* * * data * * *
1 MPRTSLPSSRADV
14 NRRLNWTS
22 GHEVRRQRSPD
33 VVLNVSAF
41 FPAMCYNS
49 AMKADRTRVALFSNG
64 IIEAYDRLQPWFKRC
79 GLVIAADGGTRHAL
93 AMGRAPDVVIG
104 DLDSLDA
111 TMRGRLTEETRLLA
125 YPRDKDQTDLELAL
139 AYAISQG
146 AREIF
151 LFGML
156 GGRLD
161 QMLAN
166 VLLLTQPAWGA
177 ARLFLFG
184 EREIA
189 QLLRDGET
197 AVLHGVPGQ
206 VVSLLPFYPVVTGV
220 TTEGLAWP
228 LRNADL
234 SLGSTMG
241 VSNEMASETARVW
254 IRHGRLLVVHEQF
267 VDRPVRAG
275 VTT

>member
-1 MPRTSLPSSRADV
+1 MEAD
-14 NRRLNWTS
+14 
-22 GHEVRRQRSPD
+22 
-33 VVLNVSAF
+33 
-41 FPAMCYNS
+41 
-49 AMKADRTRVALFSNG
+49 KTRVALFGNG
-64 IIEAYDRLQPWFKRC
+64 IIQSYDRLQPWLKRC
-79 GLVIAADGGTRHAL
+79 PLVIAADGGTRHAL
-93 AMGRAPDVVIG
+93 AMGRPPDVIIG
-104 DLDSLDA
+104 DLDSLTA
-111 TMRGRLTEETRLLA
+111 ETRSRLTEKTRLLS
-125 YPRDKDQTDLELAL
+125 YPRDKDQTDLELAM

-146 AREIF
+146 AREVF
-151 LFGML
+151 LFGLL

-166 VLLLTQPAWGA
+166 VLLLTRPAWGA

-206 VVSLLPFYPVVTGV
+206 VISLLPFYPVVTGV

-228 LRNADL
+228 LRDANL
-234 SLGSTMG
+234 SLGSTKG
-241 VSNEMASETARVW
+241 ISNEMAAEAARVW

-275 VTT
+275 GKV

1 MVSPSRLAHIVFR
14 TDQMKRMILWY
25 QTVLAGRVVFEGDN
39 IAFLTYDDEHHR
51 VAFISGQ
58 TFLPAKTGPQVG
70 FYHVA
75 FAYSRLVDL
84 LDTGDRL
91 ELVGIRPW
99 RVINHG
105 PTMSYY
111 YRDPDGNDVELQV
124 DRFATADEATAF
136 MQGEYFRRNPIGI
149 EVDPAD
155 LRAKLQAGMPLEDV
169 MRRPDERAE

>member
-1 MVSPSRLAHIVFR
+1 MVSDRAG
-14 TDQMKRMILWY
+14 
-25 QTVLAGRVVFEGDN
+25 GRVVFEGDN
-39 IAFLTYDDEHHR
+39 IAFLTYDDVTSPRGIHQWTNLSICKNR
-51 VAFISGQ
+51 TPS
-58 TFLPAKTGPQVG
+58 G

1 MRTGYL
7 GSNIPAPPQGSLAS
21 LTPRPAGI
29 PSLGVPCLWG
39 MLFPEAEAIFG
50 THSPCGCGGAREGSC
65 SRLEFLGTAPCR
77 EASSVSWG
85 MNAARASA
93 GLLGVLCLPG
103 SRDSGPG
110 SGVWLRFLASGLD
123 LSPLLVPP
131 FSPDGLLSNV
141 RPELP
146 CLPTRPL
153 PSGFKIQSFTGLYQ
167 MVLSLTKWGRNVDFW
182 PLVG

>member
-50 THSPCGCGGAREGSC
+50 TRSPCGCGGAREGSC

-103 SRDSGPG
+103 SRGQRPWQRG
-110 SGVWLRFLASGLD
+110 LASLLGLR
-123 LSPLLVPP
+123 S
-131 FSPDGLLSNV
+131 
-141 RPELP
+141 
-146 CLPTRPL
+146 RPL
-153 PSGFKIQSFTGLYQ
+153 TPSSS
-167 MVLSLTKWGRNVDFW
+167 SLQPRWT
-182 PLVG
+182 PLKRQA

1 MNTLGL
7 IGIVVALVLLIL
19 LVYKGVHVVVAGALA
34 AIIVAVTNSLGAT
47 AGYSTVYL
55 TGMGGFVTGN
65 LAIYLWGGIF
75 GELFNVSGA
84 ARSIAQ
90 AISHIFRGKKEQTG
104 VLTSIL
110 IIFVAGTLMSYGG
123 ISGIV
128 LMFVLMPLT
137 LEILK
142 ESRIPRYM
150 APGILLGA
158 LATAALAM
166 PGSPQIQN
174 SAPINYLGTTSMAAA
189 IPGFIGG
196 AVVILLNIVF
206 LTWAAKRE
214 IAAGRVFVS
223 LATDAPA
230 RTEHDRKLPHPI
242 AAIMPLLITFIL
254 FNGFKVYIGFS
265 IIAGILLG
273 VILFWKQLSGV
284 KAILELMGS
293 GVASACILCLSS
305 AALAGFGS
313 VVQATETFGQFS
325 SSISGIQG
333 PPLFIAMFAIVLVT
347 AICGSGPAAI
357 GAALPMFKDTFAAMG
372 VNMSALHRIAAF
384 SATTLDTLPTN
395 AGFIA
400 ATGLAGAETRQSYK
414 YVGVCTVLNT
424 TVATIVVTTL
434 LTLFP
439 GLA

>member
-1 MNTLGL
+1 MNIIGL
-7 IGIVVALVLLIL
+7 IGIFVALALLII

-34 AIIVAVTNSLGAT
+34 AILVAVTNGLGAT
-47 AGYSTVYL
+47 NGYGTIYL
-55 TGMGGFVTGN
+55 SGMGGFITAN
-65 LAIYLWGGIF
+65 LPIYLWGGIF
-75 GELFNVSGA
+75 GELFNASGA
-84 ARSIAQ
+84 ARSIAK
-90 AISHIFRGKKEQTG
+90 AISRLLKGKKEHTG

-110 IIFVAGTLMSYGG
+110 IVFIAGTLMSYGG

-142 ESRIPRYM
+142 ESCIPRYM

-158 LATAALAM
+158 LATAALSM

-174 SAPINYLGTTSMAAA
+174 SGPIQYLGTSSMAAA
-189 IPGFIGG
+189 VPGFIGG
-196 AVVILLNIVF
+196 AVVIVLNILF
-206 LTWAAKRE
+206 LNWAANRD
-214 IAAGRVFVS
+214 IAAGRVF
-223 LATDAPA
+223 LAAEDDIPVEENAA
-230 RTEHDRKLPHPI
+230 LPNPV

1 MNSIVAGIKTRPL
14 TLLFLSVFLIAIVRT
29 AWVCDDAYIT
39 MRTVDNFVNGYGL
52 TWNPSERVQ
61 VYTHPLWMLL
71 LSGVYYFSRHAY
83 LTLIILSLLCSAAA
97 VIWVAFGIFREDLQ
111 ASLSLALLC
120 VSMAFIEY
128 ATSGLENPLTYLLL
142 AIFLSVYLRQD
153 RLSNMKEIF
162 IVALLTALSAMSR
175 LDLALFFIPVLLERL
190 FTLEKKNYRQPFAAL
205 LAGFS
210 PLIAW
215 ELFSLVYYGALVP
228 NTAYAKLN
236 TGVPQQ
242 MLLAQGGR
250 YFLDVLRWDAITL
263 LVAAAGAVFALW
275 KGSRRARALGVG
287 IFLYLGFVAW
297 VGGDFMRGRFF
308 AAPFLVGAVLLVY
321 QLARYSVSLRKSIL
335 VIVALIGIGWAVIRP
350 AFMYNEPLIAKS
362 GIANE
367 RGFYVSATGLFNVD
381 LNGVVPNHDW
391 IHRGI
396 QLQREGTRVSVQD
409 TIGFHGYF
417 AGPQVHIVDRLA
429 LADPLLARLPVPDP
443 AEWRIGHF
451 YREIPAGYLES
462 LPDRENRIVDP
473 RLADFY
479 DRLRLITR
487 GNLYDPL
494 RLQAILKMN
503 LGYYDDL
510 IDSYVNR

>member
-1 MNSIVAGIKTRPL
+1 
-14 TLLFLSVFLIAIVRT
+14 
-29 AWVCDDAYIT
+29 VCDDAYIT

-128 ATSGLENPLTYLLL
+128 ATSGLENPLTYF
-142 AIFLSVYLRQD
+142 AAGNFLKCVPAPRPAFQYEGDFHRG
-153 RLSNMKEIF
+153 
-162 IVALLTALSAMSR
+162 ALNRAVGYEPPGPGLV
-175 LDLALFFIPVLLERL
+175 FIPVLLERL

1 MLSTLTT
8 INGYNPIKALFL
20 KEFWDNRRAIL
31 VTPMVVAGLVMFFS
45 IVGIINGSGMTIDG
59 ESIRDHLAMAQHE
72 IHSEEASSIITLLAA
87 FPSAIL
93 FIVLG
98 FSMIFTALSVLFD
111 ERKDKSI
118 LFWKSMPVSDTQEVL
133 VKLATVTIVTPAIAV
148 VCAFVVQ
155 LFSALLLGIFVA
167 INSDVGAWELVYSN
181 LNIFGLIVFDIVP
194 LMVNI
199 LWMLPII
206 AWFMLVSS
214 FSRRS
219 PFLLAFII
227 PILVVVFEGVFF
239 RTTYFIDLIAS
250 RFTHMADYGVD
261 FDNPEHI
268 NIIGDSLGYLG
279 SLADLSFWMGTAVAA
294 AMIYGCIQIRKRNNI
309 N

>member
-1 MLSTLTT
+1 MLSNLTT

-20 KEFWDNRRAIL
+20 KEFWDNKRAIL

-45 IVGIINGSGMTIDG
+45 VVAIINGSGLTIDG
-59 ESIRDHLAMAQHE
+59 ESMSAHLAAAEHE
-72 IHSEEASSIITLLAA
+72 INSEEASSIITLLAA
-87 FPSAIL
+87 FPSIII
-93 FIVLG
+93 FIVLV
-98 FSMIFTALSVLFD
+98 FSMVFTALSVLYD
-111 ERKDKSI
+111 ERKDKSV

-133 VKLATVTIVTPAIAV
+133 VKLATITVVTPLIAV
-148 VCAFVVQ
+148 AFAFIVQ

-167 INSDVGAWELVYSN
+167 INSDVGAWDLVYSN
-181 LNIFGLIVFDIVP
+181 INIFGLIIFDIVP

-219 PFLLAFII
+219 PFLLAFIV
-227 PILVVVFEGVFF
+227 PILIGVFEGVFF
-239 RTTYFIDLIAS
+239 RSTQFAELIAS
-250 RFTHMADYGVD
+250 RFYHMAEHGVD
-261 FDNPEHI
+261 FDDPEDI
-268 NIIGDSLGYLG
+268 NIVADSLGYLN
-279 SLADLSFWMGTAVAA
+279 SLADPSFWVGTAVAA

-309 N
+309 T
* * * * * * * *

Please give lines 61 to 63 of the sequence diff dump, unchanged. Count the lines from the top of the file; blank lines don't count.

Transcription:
+166 VLLLTRPAWGA

-206 VVSLLPFYPVVTGV
+206 VISLLPFYPVVTGV